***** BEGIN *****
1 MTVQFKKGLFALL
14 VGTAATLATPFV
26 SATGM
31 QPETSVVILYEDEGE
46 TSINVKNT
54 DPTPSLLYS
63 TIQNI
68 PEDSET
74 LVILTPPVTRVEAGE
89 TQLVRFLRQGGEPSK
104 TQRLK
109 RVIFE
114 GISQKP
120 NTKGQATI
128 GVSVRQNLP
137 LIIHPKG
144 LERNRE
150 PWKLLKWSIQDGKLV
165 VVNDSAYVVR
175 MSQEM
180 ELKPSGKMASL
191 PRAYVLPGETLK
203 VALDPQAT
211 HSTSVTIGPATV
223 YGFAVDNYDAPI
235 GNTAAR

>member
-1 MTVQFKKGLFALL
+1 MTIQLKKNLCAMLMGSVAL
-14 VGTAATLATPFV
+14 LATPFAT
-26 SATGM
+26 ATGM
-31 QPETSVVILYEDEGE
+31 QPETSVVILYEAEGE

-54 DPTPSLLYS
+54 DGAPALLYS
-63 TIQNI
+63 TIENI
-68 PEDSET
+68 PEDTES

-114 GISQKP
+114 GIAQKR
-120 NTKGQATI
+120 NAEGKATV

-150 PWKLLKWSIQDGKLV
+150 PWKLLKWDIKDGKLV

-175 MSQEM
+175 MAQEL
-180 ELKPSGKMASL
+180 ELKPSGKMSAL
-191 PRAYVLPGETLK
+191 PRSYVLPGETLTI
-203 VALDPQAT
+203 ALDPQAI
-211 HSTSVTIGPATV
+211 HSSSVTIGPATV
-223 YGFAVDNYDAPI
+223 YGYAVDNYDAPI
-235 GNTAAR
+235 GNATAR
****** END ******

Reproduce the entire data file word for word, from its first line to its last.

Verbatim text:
1 MTVQFKKGLFALL
14 VGTAATLATPFV
26 SATGM
31 QPETSVVILYEDEGE
46 TSINVKNT
54 DPTPSLLYS
63 TIQNI
68 PEDSET
74 LVILTPPVTRVEAGE
89 TQLVRFLRQGGEPSK
104 TQRLK
109 RVIFE
114 GISQKP
120 NTKGQATI
128 GVSVRQNLP
137 LIIHPKG
144 LERNRE
150 PWKLLKWSIQDGKLV
165 VVNDSAYVVR
175 MSQEM
180 ELKPSGKMASL
191 PRAYVLPGETLK
203 VALDPQAT
211 HSTSVTIGPATV
223 YGFAVDNYDAPI
235 GNTAAR

>member
-1 MTVQFKKGLFALL
+1 MTIQLKKNLCAMLMGSVAL
-14 VGTAATLATPFV
+14 LATPFAT
-26 SATGM
+26 ATGM
-31 QPETSVVILYEDEGE
+31 QPETSVVILYEAEGE

-54 DPTPSLLYS
+54 DGAPALLYS
-63 TIQNI
+63 TIENI
-68 PEDSET
+68 PEDTES

-114 GISQKP
+114 GIAQKR
-120 NTKGQATI
+120 NAEGKATV

-150 PWKLLKWSIQDGKLV
+150 PWKLLKWDIKDGKLV

-175 MSQEM
+175 MAQEL
-180 ELKPSGKMASL
+180 ELKPSGKMSAL
-191 PRAYVLPGETLK
+191 PRSYVLPGETLTI
-203 VALDPQAT
+203 ALDPQAI
-211 HSTSVTIGPATV
+211 HSSSVTIGPATV
-223 YGFAVDNYDAPI
+223 YGYAVDNYDAPI
-235 GNTAAR
+235 GNATAR